Sonata Mulattica

by Rita Dove

Start Free Trial

Sonata Mulattica

Download PDF PDF Page Citation Cite Share Link Share

Last Updated on May 6, 2015, by eNotes Editorial. Word Count: 1515

In her preface to Sonata Mulattica, Rita Dove reminds her readers that all the major characters in this work are historical figures, including George Augustus Polgreen Bridgetower himself. Actual historical events also form the background for the book. Even Black Billy Waters can claim a real place in history, and the relationship between Bridgetower and his mentor Ludwig van Beethoven was a real one as attested by Beethoven’s original dedication to Bridgetower of what is now known as the “Kreutzer” Sonata. The narrative that joins these historical bits makes the poetry. Dove, herself a musician, has a natural interest in music, and she was intrigued when she saw a black violinist appear briefly on the screen in Immortal Beloved (1994), a film biography of Beethoven. She filed away in her memory the idea of investigating Bridgetower’s life. Years later, Sonata Mulattica is the result.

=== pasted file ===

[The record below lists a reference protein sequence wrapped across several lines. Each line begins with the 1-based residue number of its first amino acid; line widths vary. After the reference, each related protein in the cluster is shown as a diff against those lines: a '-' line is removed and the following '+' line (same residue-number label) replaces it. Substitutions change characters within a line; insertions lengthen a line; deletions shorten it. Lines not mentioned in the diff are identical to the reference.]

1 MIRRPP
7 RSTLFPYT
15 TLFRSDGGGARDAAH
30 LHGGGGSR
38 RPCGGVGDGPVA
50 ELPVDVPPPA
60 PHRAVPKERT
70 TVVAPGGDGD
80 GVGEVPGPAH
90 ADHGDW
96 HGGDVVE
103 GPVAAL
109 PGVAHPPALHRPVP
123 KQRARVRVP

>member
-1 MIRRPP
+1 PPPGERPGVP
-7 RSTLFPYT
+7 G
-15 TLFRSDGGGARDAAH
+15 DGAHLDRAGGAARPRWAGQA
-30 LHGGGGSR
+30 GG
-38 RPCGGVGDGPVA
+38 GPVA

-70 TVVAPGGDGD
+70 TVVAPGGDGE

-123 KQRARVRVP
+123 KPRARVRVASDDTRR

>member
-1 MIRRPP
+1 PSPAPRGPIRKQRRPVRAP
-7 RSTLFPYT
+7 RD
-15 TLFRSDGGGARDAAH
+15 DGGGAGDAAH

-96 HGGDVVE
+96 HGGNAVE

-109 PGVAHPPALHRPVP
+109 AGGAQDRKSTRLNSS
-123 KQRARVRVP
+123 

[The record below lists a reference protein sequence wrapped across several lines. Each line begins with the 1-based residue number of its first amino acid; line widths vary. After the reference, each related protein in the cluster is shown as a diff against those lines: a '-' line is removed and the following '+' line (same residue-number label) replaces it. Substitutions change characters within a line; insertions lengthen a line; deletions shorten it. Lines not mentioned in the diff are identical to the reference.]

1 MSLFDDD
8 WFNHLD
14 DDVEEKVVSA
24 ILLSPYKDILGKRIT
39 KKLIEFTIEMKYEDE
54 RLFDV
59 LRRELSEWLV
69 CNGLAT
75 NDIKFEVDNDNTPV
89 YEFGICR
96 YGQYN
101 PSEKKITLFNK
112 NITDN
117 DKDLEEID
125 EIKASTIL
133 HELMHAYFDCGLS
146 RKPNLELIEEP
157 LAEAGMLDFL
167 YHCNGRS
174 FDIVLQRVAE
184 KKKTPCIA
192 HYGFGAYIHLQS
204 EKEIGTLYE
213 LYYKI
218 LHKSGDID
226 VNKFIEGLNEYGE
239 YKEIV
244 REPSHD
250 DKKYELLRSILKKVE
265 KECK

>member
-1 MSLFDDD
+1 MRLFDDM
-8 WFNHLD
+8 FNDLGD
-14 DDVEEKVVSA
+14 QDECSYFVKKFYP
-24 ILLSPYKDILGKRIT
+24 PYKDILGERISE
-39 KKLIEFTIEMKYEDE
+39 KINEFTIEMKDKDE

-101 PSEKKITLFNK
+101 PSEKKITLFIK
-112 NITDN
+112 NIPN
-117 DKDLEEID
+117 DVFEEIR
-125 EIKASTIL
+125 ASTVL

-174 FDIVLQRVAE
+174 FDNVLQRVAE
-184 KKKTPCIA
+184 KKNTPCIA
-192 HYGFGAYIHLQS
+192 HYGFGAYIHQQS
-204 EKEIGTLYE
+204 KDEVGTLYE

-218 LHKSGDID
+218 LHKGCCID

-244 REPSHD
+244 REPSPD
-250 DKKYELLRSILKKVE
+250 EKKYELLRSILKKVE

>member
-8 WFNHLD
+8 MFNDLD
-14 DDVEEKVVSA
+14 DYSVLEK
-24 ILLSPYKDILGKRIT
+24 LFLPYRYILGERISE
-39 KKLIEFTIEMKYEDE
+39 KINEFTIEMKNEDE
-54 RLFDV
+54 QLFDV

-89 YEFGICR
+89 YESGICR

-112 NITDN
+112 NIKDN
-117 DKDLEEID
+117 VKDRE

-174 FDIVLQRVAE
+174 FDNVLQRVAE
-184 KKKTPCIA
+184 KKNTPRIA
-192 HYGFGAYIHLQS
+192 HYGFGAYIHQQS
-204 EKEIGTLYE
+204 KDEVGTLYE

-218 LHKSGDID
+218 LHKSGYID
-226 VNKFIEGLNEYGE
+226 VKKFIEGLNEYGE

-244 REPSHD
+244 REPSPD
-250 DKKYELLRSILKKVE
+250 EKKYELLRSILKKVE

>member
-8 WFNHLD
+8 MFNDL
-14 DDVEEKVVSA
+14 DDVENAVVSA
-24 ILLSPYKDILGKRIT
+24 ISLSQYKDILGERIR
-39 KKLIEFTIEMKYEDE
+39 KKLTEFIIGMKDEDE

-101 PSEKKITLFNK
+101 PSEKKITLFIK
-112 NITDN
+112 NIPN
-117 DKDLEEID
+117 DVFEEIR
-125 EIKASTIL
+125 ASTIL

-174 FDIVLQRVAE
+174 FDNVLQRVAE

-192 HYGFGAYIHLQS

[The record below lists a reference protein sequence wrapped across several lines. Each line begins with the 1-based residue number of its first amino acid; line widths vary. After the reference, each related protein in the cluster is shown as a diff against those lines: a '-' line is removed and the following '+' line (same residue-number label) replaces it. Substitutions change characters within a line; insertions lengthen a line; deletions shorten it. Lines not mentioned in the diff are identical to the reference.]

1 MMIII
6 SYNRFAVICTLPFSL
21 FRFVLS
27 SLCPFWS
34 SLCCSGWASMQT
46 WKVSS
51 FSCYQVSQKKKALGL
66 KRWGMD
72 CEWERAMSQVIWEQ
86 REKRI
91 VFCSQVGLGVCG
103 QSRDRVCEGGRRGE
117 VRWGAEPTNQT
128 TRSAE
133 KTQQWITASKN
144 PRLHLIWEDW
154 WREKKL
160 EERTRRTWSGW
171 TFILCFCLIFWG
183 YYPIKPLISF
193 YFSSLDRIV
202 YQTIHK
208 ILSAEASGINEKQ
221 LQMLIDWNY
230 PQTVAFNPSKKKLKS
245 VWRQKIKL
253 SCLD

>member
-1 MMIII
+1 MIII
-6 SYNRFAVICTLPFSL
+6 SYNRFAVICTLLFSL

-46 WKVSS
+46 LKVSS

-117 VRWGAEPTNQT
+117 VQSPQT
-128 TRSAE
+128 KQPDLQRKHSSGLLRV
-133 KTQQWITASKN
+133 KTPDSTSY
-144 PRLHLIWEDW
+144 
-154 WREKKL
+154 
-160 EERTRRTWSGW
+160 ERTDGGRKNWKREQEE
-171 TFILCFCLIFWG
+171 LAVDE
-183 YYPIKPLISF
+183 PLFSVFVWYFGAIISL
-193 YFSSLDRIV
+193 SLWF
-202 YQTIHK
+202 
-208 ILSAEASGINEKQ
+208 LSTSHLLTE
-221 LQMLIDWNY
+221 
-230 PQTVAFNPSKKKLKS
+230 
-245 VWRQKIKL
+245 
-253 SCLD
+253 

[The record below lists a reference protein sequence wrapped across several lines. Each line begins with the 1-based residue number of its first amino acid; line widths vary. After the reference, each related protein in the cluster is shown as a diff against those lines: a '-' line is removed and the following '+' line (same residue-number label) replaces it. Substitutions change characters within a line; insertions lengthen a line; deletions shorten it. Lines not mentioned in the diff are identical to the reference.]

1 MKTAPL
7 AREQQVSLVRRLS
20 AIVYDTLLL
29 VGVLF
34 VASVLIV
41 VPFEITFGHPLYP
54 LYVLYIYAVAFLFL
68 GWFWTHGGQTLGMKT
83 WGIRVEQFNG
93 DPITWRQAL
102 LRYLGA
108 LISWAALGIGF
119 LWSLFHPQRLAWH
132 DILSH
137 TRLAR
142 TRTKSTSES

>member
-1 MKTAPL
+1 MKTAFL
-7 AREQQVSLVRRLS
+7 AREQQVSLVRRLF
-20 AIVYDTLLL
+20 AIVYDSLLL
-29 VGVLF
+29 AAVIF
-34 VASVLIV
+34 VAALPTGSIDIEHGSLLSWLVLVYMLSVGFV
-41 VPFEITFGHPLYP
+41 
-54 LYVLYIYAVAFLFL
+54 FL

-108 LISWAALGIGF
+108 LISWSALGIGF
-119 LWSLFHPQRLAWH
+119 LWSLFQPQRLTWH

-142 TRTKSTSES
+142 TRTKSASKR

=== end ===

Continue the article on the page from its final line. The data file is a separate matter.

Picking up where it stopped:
Readers familiar with Dove’s work will recall that she employed a related strategy in Thomas and Beulah (1986), a biography-in-poems of her grandparents. In that volume, however, she was working with the materials of family history. In Sonata Mullatica, she must invent almost everything but the bare facts. In her invention, she creates a variety of voices and scenes to represent a past world, one in which she speculates on motives that no one recorded. In doing so, she manages to make a coherent and imaginative representation of that world.